Com­merzbank, Eric Holder and too-big-to-jail

The Pak Banker - - OPINION - Jonathan Weil

DENNIS Lerner, a former tax di­rec­tor at Com­merzbank AG (CBK) in New York, isn't too big to jail. But the bank he once worked for may well be, along with the other ex­ec­u­tives there who made his crimes pos­si­ble. Lerner, 60, pleaded guilty this week to pub­lic-cor­rup­tion charges. Com­merzbank hired him from the In­ter­nal Rev­enue Ser­vice in 2011 while he was an ex­am­iner re­spon­si­ble for ne­go­ti­at­ing a tax-fraud set­tle­ment with the bank, ac­cord­ing to the crim­i­nal com­plaint that pros­e­cu­tors filed in Septem­ber. Com­merzbank paid the IRS $210 mil­lion one day be­fore of­fer­ing Lerner the job, which he ac­cepted im­me­di­ately. The fig­ure was 62 per­cent of the po­ten­tial taxes due. Bank em­ploy­ees later told fed­eral in­ves­ti­ga­tors it had been will­ing to pay much more money to set­tle the au­dit.

"We will not tol­er­ate cor­rupt government em­ploy­ees and will pros­e­cute and pun­ish them to the full ex­tent of the law," Preet Bharara, the U.S. at­tor­ney for the South­ern District of New York, said in a March 12 news re­lease. Notably, Bharara said noth­ing about pros­e­cut­ing the peo­ple and com­pa­nies that par­tic­i­pate in cor­rupt­ing them. Why hasn't the Jus­tice De­part­ment charged Com­merzbank or any­one else who worked there? That is a mys­tery, but per­haps only partly. U.S. At­tor­ney Gen­eral Eric Holder last week told the Se­nate Ju­di­ciary Com­mit­tee, in essence, that some fi­nan­cial in­sti­tu­tions are in­deed too big to pros­e­cute, be­cause of the dam­age to the U.S. and world econ­omy that might en­sue.

Com­merzbank is cer­tainly big. The com­pany had 636 bil­lion eu­ros ($839 bil­lion) of as­sets on its Dec. 31 bal­ance sheet, mak­ing it Ger­many's sec­ond-largest bank. The Ger­man government owns about 25 per­cent of the com­pany, af­ter bail­ing it out in 2009. We can imag­ine how up­set some Ger­man po­lit­i­cal lead­ers would be if the Frankfurt-based lender were ever in­dicted in the U.S., jeop­ar­diz­ing its abil­ity to sur­vive.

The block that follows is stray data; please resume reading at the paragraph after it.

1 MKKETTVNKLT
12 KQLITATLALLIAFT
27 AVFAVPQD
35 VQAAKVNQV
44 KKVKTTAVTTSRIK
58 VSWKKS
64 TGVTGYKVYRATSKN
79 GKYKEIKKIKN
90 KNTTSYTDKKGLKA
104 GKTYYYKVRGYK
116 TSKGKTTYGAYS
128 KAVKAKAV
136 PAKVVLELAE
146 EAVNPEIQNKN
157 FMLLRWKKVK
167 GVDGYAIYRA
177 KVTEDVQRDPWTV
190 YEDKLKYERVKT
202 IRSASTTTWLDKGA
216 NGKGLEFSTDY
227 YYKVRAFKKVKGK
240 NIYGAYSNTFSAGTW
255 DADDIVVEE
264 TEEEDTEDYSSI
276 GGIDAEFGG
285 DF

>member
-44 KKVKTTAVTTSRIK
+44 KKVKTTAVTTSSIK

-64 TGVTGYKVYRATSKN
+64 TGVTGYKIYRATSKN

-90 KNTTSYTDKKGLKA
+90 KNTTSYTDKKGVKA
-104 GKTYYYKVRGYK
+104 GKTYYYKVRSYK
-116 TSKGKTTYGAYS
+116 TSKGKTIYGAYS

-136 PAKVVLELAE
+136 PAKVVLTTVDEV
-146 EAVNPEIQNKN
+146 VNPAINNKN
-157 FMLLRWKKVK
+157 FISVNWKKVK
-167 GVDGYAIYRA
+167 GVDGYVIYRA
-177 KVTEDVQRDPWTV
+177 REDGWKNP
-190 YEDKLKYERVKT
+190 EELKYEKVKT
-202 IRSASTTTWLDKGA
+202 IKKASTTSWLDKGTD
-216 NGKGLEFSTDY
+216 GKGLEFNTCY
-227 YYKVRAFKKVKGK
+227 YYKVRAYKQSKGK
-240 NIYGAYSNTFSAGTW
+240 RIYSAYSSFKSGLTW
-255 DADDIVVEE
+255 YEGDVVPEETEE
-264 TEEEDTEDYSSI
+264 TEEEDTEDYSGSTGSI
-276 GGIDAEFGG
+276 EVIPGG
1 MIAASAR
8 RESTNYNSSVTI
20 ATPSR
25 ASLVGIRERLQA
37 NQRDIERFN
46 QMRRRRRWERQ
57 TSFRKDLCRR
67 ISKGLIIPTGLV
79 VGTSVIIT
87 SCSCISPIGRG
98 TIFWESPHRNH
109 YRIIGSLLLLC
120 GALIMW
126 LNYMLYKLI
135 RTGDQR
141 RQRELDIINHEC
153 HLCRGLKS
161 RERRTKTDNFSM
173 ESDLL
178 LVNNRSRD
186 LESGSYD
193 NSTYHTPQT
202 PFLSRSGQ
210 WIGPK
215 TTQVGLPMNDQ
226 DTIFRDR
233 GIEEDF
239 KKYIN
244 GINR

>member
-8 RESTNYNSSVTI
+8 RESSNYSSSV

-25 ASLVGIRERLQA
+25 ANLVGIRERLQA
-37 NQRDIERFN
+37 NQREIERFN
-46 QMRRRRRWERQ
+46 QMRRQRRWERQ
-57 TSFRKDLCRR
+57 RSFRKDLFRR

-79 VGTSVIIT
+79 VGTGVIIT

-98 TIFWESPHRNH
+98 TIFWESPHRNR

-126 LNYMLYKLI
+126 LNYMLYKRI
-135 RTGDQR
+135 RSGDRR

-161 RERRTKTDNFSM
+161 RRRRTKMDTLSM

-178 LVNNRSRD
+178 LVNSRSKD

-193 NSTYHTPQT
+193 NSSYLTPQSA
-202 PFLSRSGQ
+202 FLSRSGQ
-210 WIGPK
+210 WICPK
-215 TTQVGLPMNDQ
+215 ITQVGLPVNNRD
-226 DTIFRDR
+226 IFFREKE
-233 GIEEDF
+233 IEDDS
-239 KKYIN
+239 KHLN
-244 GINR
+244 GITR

Julie Bol­cer, a U.S. At­tor­ney's Of­fice spokes­woman, de­clined to say if the Jus­tice De­part­ment's in­ves­ti­ga­tion is con­tin­u­ing. Mar­garita Thiel, a Com­merzbank spokes­woman, de­clined to com­ment. (The government's court pa­pers re­fer to Com­merzbank only as "Bank 1." Bloomberg News and other news or­ga­ni­za­tions pre­vi­ously have iden­ti­fied the bank as Com­merzbank.)

There are signs the in­ves­ti­ga­tion might be wrap­ping up. Lerner's plea deal doesn't re­quire him to co­op­er­ate with government in­ves­ti­ga­tors, which sug­gests the feds aren't try­ing to use him to tar­get big­ger fish at the bank. Pros­e­cu­tors said they would rec­om­mend only four to 10 months in prison, in line with fed­eral sen­tenc­ing guide­lines. He also isn't re­quired to ad­mit to break­ing the law while he was a Com­merzbank of­fi­cial.

Of the orig­i­nal four counts against him, Lerner pleaded guilty to the two charges re­lated to his con­duct while he was an IRS em­ployee. One was for vi­o­lat­ing con­flictof-in­ter­est laws, the other for il­le­gally dis­clos­ing IRS au­dit in­for­ma­tion. Pros­e­cu­tors said they would drop the two counts stem­ming from his ac­tions as Com­merzbank's tax di­rec­tor.

If Lerner com­mit­ted crimes, it stands to rea­son that oth­ers at Com­merzbank did, too. Lerner didn't act alone. The no­tion that he's the only one who vi­o­lated the law in this case seems be­yond be­lief, based on the facts the government al­leged.

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